Nerd alert: First Lucid Lynx Ubuntu beta fun
Shuttleworthian style and substance
Interestingly, Canonical seems to have opted to use MP3 over the open - and very popular among Linux users - Ogg Vorbis file format for its music store. The decision to use MP3 no doubt has something to do with the fact that Ubuntu's music store will be built through 7Digital, which also offers its MP3s for sale through the Spotify music service. 7digital offers Spotify users the option to download FLAC files in some cases, but so far no word if FLAC support will be extended to the Ubuntu One music Store.
Also a bit disappointing is the three-download limit - accidentally delete your files three times and you're out of luck. The good news is that you can of course sync your music through Ubuntu One - or Dropbox if you like - so even if you lose the files on your local machine your backups can replace it without the need for an extra download.
For now the music store is only available for Rhythmbox, though Canonical says that it will eventually be available also as a plug-in for Banshee, Amarok and "a few other" Linux music applications.
While music and themes are the big news in the Lucid Lynx beta, there's also a host of smaller improvements: a revamped session tool, some redesigned GNOME widgets, and the usual complement of GNOME software updates.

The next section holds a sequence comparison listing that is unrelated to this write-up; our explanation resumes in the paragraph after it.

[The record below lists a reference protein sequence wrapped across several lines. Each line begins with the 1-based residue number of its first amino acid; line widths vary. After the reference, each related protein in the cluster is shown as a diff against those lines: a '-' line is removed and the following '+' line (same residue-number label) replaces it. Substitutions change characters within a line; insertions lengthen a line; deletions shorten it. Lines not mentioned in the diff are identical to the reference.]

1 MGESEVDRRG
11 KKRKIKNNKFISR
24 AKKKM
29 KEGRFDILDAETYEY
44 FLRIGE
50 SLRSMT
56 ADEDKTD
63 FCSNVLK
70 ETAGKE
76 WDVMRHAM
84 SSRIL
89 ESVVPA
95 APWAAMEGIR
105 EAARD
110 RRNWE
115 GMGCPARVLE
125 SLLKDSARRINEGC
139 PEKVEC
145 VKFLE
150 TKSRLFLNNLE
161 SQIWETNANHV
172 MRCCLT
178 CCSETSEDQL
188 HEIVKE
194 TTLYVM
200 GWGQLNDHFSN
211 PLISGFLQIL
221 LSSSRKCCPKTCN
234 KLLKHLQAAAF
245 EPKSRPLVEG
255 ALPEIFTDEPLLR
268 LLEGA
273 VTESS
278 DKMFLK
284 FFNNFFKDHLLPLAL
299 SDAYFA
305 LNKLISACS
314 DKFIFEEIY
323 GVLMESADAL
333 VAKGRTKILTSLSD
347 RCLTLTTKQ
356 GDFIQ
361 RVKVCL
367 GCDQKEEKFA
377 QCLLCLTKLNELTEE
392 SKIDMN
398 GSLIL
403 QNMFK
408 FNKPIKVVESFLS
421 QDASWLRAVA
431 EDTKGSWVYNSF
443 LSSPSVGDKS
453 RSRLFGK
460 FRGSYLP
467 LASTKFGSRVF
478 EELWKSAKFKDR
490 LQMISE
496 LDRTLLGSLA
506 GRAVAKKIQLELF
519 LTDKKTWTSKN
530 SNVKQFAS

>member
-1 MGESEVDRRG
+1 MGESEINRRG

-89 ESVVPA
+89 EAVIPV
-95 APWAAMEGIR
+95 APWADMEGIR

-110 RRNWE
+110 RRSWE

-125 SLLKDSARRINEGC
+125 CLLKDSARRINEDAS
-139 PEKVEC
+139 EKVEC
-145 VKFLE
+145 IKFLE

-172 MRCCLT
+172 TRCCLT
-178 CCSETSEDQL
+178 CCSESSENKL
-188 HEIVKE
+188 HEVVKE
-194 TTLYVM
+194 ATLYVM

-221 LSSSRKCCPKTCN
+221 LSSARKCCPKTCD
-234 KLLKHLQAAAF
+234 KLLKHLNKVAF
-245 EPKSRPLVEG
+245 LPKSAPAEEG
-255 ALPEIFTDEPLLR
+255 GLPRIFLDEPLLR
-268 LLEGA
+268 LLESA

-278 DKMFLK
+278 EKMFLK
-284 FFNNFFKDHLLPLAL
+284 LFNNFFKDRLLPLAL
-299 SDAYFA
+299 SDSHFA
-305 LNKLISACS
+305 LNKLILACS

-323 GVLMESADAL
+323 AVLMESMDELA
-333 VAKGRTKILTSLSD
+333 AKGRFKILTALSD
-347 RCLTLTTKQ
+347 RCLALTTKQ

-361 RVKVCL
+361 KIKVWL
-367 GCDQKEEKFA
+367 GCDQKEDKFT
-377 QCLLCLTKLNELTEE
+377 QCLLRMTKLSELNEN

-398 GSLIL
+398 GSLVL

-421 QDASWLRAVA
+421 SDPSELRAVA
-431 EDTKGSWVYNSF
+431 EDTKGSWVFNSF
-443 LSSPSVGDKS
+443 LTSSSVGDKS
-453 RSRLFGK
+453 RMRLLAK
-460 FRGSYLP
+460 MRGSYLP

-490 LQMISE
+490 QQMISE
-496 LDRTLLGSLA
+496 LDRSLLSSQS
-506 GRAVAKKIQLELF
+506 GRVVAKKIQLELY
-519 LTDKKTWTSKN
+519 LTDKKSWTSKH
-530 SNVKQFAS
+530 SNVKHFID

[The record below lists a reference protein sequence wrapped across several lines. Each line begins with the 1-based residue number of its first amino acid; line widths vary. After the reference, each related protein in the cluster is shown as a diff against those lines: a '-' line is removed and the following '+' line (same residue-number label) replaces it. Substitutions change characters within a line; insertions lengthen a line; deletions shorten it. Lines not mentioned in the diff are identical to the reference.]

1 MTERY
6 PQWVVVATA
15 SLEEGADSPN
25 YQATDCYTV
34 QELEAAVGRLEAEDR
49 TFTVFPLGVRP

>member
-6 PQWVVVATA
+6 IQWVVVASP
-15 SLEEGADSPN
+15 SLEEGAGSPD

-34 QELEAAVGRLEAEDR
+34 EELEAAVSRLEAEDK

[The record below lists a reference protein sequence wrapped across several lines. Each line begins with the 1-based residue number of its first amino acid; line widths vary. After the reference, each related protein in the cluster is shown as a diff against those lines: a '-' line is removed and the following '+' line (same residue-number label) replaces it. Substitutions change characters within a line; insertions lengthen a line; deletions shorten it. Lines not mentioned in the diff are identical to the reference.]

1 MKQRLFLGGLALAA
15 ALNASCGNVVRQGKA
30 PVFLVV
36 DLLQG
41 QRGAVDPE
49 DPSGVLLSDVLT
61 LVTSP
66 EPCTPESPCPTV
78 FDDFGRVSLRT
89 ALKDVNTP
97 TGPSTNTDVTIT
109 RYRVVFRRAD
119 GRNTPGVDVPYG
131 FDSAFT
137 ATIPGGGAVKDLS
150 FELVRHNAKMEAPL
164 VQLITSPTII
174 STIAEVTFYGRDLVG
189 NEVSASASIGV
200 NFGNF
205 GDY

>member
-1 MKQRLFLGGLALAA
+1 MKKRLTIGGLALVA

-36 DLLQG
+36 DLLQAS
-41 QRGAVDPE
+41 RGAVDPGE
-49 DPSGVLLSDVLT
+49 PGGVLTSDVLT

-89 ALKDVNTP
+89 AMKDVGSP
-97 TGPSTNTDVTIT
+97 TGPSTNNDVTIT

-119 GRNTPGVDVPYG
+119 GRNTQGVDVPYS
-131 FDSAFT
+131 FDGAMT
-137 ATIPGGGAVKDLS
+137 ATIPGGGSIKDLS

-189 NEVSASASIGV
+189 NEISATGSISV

Good things in small changes
Firefox, OpenOffice, and Evolution have all been updated to latest version - Mozilla's Thunderbird 3 is also now in the repositories for those that prefer it to Evolution. The most obvious change may well be in Firefox where Canonical has given Google the boot and opted to use Yahoo! as the default search provider. Naturally a trip to the search bar can change that to whichever provider you'd like.
Lucid Lynx looks like the best Ubuntu release yet and the beta is well worth a test drive. If there is a problem here, it's that this is beta code - I experienced some application crashes and the system once failed to boot. If the beta testing phase goes as planned, though, then the bugs should be ironed out and the final release will be available at the end of April 2010. ®
Sponsored: Global DDoS threat landscape report